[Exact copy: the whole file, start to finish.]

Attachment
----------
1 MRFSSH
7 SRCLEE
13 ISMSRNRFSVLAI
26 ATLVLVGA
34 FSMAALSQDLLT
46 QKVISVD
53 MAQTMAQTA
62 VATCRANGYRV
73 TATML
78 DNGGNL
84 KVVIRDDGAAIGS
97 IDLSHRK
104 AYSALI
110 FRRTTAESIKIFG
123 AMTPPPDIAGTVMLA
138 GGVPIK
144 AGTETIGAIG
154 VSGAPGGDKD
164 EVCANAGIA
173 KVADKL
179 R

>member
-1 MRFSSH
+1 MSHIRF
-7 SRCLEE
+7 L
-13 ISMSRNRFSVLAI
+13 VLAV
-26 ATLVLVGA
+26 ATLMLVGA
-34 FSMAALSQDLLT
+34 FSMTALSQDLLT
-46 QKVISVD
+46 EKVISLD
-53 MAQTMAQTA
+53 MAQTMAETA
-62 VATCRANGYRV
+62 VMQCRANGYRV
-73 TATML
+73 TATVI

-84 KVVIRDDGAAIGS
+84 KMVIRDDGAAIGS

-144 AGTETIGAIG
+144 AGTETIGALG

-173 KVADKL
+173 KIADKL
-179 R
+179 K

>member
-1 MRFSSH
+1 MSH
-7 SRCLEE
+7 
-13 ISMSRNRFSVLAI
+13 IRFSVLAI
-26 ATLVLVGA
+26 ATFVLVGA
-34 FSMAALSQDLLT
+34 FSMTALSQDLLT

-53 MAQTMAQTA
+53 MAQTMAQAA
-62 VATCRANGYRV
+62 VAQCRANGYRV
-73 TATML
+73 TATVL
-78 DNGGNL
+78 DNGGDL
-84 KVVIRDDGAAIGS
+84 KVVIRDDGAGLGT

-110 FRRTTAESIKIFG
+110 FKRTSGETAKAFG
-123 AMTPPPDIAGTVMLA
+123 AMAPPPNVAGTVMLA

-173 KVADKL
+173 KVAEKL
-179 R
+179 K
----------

1 MRFSSH
7 SRCLEE
13 ISMSRNRFSVLAI
26 ATLVLVGA
34 FSMAALSQDLLT
46 QKVISVD
53 MAQTMAQTA
62 VATCRANGYRV
73 TATML
78 DNGGNL
84 KVVIRDDGAAIGS
97 IDLSHRK
104 AYSALI
110 FRRTTAESIKIFG
123 AMTPPPDIAGTVMLA
138 GGVPIK
144 AGTETIGAIG
154 VSGAPGGDKD
164 EVCANAGIA
173 KVADKL
179 R

>member
-1 MRFSSH
+1 MSHIRF
-7 SRCLEE
+7 L
-13 ISMSRNRFSVLAI
+13 VLAV
-26 ATLVLVGA
+26 ATLMLVGA
-34 FSMAALSQDLLT
+34 FSMTALSQDLLT
-46 QKVISVD
+46 EKVISLD
-53 MAQTMAQTA
+53 MAQTMAETA
-62 VATCRANGYRV
+62 VMQCRANGYRV
-73 TATML
+73 TATVI

-84 KVVIRDDGAAIGS
+84 KMVIRDDGAAIGS

-144 AGTETIGAIG
+144 AGTETIGALG

-173 KVADKL
+173 KIADKL
-179 R
+179 K

>member
-1 MRFSSH
+1 MSH
-7 SRCLEE
+7 
-13 ISMSRNRFSVLAI
+13 IRFSVLAI
-26 ATLVLVGA
+26 ATFVLVGA
-34 FSMAALSQDLLT
+34 FSMTALSQDLLT

-53 MAQTMAQTA
+53 MAQTMAQAA
-62 VATCRANGYRV
+62 VAQCRANGYRV
-73 TATML
+73 TATVL
-78 DNGGNL
+78 DNGGDL
-84 KVVIRDDGAAIGS
+84 KVVIRDDGAGLGT

-110 FRRTTAESIKIFG
+110 FKRTSGETAKAFG
-123 AMTPPPDIAGTVMLA
+123 AMAPPPNVAGTVMLA

-173 KVADKL
+173 KVAEKL
-179 R
+179 K